Here the game felt the need to tell me how to pick the lock on a survival cache, despite having already raided it:
Learning optional skills is great, but I’d rather see them open other paths to explore rather than just ammo crates.
Less focus on combat
The combat system is largely unchanged from TReboot, with standard over-the-shoulder aiming, close-quarter stealth kills, and melee strikes.
The gun-play feels a bit buggy this time around. There seems to be a little latency when trying to aim, although the human enemies are pretty dumb and often leave themselves open for headshots even when behind cover, giving us plenty of time to pick them off.
However, I disliked the forced shoot-outs so much that I found myself rushing human enemies and taking them out with my climbing axes to get the battles over with more quickly. It was surprisingly effective as you can stun-lock them until they expire.
Encounters with wild animals are also frustrating. In packs, they attempt to surround and rush you at speed, before pouncing and knocking you to the ground.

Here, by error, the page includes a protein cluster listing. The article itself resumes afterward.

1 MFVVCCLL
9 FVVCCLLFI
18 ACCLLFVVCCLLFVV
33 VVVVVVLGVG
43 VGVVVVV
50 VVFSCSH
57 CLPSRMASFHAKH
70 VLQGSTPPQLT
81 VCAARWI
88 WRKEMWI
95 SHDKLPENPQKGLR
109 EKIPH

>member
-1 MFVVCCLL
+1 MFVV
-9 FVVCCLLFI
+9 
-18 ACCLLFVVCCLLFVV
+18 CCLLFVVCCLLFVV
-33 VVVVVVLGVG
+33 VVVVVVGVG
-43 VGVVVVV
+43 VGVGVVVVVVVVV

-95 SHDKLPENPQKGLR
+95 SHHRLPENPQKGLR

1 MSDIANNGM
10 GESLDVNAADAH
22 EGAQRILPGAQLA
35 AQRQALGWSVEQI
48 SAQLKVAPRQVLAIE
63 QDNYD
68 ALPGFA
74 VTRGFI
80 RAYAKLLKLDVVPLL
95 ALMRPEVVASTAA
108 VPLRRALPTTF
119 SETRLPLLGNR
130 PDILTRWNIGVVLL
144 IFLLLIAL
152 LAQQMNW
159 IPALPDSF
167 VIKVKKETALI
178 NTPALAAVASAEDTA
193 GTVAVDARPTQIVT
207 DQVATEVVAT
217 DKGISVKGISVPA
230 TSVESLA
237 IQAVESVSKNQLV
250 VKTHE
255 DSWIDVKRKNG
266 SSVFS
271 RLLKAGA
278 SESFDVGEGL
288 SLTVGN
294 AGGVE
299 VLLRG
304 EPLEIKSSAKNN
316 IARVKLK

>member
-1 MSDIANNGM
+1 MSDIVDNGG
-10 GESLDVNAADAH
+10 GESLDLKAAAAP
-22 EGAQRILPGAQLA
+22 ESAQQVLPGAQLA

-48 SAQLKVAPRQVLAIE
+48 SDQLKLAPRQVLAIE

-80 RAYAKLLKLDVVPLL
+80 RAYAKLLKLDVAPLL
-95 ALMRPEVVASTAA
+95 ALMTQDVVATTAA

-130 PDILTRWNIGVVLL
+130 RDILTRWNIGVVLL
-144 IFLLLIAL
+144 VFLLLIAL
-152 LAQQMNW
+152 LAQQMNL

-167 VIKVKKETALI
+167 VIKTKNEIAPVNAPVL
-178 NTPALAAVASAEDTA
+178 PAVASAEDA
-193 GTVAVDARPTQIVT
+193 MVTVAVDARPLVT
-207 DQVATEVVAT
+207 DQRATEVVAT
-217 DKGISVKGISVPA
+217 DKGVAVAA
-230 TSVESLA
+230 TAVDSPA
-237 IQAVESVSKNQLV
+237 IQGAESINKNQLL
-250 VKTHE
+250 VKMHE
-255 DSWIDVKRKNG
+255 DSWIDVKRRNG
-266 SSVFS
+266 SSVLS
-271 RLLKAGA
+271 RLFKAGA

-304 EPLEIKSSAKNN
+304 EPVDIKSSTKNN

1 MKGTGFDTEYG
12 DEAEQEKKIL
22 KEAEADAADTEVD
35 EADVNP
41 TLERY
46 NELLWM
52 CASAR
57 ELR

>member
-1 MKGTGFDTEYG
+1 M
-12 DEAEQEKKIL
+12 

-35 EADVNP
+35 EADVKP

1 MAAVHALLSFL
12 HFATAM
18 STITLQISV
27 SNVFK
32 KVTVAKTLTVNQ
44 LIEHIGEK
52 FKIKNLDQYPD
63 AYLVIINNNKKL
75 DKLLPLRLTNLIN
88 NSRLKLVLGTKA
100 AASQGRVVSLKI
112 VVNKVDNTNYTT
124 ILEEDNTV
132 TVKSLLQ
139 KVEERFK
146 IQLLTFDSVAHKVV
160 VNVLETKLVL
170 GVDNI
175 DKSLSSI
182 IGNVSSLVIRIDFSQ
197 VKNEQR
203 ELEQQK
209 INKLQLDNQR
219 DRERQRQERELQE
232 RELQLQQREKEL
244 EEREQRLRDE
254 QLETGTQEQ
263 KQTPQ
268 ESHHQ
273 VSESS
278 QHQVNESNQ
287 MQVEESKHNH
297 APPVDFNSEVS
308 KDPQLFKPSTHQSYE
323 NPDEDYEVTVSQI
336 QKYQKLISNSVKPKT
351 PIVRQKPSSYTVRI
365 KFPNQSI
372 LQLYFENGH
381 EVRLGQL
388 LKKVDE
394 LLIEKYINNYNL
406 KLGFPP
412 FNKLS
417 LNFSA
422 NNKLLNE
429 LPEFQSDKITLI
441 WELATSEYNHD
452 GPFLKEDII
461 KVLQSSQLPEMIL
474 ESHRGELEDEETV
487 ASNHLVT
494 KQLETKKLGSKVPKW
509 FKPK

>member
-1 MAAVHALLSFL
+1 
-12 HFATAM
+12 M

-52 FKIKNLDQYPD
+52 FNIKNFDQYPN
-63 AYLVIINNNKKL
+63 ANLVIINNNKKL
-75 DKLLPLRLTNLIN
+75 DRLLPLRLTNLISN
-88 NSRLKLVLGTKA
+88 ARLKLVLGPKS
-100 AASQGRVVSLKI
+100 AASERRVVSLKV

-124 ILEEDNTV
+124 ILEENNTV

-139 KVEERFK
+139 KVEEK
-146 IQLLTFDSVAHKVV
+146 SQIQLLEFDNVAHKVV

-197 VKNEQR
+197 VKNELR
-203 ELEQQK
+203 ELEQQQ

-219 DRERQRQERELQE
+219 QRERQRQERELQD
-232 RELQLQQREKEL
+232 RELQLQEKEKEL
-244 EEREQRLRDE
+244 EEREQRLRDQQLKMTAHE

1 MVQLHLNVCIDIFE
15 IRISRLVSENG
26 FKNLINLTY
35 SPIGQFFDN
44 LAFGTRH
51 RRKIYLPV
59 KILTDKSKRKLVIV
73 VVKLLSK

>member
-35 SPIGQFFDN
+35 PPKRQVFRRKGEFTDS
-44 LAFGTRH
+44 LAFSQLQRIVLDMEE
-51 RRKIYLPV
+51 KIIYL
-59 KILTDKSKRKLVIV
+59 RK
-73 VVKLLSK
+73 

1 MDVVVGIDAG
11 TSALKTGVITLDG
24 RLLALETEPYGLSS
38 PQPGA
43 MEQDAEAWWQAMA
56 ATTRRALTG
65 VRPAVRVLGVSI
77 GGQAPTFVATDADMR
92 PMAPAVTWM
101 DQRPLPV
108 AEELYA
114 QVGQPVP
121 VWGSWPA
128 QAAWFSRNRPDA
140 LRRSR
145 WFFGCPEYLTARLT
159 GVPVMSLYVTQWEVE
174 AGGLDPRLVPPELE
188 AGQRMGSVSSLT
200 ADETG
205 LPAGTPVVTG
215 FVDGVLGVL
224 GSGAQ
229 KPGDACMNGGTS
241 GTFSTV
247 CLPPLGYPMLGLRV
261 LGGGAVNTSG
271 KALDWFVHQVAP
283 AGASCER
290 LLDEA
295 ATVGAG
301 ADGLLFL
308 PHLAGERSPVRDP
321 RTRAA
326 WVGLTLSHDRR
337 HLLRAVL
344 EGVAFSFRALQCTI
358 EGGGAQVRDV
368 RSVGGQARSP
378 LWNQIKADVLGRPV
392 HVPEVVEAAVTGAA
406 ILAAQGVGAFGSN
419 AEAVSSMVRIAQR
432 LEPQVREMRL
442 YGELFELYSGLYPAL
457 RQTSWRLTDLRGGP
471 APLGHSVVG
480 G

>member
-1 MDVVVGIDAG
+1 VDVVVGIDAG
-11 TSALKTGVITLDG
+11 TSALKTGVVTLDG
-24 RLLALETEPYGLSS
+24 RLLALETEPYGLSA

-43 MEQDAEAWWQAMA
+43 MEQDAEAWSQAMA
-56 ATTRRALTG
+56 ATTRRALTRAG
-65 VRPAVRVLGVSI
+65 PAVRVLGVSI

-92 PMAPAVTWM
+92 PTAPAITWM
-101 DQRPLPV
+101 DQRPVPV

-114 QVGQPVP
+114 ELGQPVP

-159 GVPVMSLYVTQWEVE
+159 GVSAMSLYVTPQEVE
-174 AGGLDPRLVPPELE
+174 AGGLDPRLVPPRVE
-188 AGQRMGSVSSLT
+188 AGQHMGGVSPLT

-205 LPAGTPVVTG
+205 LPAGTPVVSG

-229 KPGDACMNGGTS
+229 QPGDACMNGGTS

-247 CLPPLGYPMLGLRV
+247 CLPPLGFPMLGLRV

Meleeing animals doesn’t seem to work (apart from the encounters with bears), until you unlock the QTE insta-kill skill. This is an odd design choice, given that you’re often forced into close-quarters situations with the beasts. My irritation was compounded here as the camera suddenly becomes your enemy in addition to making you feel suddenly under-powered.
It seems that Shadow fully intends to keep Lara’s bow at the forefront and the dual pistols probably won’t be making an appearance. I can live with that, but hope there are fewer hordes of enemies to kill, and a polished hand-to-hand combat system allowing Lara to do real damage whether armed or not.
Less RPG fluff